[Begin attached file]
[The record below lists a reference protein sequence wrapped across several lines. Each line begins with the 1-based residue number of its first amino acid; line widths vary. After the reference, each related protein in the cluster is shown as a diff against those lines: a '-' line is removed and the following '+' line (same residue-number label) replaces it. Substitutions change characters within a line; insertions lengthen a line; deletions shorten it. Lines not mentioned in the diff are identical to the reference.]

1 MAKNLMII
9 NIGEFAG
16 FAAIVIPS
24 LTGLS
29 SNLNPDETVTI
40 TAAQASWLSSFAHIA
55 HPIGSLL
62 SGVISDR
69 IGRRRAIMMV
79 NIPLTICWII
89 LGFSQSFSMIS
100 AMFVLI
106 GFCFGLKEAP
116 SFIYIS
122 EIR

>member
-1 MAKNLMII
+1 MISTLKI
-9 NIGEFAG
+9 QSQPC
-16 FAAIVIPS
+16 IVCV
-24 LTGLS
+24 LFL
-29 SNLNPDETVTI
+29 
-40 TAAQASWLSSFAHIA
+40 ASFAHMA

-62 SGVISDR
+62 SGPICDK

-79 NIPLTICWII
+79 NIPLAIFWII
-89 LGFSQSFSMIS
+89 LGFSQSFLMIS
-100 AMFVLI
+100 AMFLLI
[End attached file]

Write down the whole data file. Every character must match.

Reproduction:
[The record below lists a reference protein sequence wrapped across several lines. Each line begins with the 1-based residue number of its first amino acid; line widths vary. After the reference, each related protein in the cluster is shown as a diff against those lines: a '-' line is removed and the following '+' line (same residue-number label) replaces it. Substitutions change characters within a line; insertions lengthen a line; deletions shorten it. Lines not mentioned in the diff are identical to the reference.]

1 MAKNLMII
9 NIGEFAG
16 FAAIVIPS
24 LTGLS
29 SNLNPDETVTI
40 TAAQASWLSSFAHIA
55 HPIGSLL
62 SGVISDR
69 IGRRRAIMMV
79 NIPLTICWII
89 LGFSQSFSMIS
100 AMFVLI
106 GFCFGLKEAP
116 SFIYIS
122 EIR

>member
-1 MAKNLMII
+1 MISTLKI
-9 NIGEFAG
+9 QSQPC
-16 FAAIVIPS
+16 IVCV
-24 LTGLS
+24 LFL
-29 SNLNPDETVTI
+29 
-40 TAAQASWLSSFAHIA
+40 ASFAHMA

-62 SGVISDR
+62 SGPICDK

-79 NIPLTICWII
+79 NIPLAIFWII
-89 LGFSQSFSMIS
+89 LGFSQSFLMIS
-100 AMFVLI
+100 AMFLLI